That was the year, that was

December 2017 - Chaos and consultations, power grabs and job losses, stoppages galore as the waterways groaned under the weight of inadequate maintenance – but boaters boated on and found their way to their destinations and Canal & River Trust continued to blithely claim everything was rosy and there was only positive news worth reading. Allan Richards and Peter Underwood have been looking back at 2017 with slightly more realistic eyes.

First January to March – some stories can be read in full by simply clicking on the headline. Others can be found at


Welcome to The Canal & River Turst

We revealed a typo in the declaration section of licence renewal forms which meant boaters were claiming to read and agree to licence conditions that could not be found. The declaration reads: “I confirm that the information I have given on this form is correct. I have read and accept the licence conditions published at www.canalriverturst/licencing". The 'u' and the 'r' have been the wrong way round for years!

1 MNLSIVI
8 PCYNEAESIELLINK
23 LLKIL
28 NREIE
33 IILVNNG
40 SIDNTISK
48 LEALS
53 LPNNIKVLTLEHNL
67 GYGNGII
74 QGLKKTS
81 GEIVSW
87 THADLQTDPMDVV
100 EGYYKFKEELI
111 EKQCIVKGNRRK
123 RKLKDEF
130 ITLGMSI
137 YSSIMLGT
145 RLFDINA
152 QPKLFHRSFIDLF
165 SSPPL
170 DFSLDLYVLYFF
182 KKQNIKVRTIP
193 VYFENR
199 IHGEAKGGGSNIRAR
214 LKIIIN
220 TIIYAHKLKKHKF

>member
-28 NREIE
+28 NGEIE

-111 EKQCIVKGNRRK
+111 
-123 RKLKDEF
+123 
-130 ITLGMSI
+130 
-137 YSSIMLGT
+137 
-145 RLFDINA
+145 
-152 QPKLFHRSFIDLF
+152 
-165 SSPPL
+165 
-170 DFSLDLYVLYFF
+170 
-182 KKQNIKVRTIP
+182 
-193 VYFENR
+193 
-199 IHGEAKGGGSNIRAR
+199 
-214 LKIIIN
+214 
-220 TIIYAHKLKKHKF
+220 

Worse still, even if the link was corrected, the licence conditions (or a link to them) could not be found on the target webpage. Almost a year later, this has not been corrected ...

Question time for the boating team

In January 2016, Trustees were told by Customer Service and Operations Director Ian Rogers : "The first boating management team live web chat with customers is planned for early 2016 giving boaters a chance to ask questions ‘real time’. It is hoped this will become a regular feature for boaters in 2016."